Nate Nolan wrapped up his normal workday 12 hours earlier, spending the last 2 1/2 hours of that day in a catcher’s crouch for the minor-league Birmingham Barons.
A couple of hours before he was due back at Regions Field to begin the workday anew, Nolan and teammate Blake Rutherford spent a recent morning tossing rubber baseballs, taking Polaroids with students and running a spirited Red Light/Green Light game at the YWCA of Central Alabama in downtown Birmingham
“I’m usually up by now,” Nolan said. “But I’m normally taking this time to relax and clear my head. When the Barons asked if we were interested in coming here, I signed up. It’s good to break up the daily routine when you play 140 games a year.”
At the YWCA, they found an enthused audience of students participating in the Summer Adventures In Learning (or SAIL) program, which is designed to keep children learning in a safe, nurturing environment.
Program Coordinator Jondra Caddell said SAIL students are pretested at the start of the program, then tested again at the end, before returning to school to measure how much they’re retained from spring classes and how much they’ve advanced heading into the fall.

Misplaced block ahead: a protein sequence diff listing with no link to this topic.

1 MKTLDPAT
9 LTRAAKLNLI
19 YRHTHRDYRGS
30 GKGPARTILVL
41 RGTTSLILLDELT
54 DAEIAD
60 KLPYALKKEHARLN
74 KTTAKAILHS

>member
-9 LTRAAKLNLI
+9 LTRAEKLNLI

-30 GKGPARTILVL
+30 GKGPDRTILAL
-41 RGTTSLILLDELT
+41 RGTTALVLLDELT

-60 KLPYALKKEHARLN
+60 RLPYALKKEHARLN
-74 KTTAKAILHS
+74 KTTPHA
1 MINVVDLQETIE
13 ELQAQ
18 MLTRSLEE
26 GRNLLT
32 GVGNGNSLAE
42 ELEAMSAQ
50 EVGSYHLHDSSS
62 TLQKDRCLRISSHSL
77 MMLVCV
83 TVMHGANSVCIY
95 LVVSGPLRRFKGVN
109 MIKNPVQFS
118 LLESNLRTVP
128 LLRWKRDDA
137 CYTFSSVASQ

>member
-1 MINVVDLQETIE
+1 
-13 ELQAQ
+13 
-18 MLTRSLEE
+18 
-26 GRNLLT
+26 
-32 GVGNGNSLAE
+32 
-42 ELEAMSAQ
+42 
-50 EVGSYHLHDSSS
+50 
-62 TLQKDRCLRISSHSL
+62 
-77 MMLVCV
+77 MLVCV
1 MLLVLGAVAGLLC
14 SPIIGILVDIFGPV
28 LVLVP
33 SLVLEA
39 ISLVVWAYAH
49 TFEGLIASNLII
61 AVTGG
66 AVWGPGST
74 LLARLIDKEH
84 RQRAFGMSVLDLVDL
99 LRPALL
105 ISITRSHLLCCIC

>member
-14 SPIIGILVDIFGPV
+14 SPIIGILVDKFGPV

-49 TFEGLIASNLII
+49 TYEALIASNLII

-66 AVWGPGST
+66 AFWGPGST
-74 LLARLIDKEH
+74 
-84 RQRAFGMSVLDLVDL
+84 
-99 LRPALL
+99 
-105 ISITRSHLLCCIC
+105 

“Sometimes we see up to two-month gains in learning,” Caddell explained.
Focusing on STEM courses, SAIL aims to ensure academic retention while instilling the love for academics in children from underserved communities.
“I’ve gotten better in math and science since I got here,” said Morgan Joshua, a seventh grader at the urban Phillips Academy. “Some of the stuff we’ve learned was stuff I didn’t know when I finished sixth grade. Now, I feel like I have a jump start on next year.”
Students also enjoy gym time and field trips during the summer sessions. But the chance to grow academic curiosity attracts parents to fill the openings each summer in a program that’s been entrenched at the Central YWCA for almost two decades.
Regions is a longtime supporter of the SAIL summer learning network – and the namesake of the Barons’ home, Regions Field. SAIL campers received Regions swag from associates, which included the instant photos with the ballplayers, pens and fidget spinners.
I’ve gotten better in math and science since I got here…I feel like I have a jump start on next year.
Morgan Joshua, SAIL student
As it turned out, spending some downtime with the students wasn’t a bad way to start the day for these Barons.
“Routine is everything to a ballplayer,” said Rutherford, who went 2-for-4 in a shutout victory of the Chattanooga Lookouts the night before. “It’s the routine that keeps you going on and off the field. But my day doesn’t really start until I get to the field at 1:30. So this is a fun way to get away for a few hours.”